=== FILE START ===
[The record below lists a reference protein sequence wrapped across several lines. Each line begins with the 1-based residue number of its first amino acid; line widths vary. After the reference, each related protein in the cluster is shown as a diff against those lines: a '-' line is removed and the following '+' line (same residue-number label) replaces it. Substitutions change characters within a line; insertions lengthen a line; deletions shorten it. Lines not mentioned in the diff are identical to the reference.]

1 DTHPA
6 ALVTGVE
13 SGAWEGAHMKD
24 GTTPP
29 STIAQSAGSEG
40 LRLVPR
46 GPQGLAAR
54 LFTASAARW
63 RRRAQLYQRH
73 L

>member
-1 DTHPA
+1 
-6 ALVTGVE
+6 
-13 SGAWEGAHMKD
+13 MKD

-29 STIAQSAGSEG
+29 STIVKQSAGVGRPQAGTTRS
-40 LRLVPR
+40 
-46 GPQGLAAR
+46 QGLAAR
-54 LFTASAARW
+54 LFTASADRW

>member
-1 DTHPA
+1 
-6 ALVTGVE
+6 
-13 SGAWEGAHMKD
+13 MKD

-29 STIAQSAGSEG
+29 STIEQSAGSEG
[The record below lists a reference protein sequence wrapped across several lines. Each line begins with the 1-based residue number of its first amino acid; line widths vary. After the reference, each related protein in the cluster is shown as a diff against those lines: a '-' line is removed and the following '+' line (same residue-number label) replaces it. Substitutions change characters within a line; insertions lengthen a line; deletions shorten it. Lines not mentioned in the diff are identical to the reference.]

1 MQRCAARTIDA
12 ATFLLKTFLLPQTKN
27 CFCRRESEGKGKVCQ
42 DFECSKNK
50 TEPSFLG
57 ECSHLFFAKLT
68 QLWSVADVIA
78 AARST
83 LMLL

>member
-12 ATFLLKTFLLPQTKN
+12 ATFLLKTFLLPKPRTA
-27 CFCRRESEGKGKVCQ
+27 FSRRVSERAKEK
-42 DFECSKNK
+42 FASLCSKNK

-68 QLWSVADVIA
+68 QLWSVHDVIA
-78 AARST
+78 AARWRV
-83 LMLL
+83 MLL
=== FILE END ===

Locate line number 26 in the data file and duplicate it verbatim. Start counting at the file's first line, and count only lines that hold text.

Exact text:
+54 LFTASADRW